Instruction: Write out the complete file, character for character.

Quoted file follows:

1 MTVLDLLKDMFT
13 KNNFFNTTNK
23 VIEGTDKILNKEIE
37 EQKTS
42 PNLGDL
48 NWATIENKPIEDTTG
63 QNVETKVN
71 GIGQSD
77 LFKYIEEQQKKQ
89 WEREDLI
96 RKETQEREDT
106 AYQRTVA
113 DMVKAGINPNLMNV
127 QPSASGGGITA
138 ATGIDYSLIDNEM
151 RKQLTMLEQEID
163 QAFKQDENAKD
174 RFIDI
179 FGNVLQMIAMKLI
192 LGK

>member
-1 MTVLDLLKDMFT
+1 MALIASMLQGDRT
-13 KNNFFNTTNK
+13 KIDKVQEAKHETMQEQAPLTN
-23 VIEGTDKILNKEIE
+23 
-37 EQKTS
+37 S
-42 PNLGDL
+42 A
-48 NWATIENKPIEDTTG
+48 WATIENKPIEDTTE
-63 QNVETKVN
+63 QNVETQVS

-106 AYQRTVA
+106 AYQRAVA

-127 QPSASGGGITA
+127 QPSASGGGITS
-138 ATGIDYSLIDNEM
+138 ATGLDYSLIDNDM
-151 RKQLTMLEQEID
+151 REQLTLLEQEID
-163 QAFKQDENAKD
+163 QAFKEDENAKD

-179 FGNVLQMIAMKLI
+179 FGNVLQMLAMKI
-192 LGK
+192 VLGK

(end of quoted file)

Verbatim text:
1 MTVLDLLKDMFT
13 KNNFFNTTNK
23 VIEGTDKILNKEIE
37 EQKTS
42 PNLGDL
48 NWATIENKPIEDTTG
63 QNVETKVN
71 GIGQSD
77 LFKYIEEQQKKQ
89 WEREDLI
96 RKETQEREDT
106 AYQRTVA
113 DMVKAGINPNLMNV
127 QPSASGGGITA
138 ATGIDYSLIDNEM
151 RKQLTMLEQEID
163 QAFKQDENAKD
174 RFIDI
179 FGNVLQMIAMKLI
192 LGK

>member
-1 MTVLDLLKDMFT
+1 MALIASMLQGDRT
-13 KNNFFNTTNK
+13 KIDKVQEAKHETMQEQAPLTN
-23 VIEGTDKILNKEIE
+23 
-37 EQKTS
+37 S
-42 PNLGDL
+42 A
-48 NWATIENKPIEDTTG
+48 WATIENKPIEDTTE
-63 QNVETKVN
+63 QNVETQVS

-106 AYQRTVA
+106 AYQRAVA

-127 QPSASGGGITA
+127 QPSASGGGITS
-138 ATGIDYSLIDNEM
+138 ATGLDYSLIDNDM
-151 RKQLTMLEQEID
+151 REQLTLLEQEID
-163 QAFKQDENAKD
+163 QAFKEDENAKD

-179 FGNVLQMIAMKLI
+179 FGNVLQMLAMKI
-192 LGK
+192 VLGK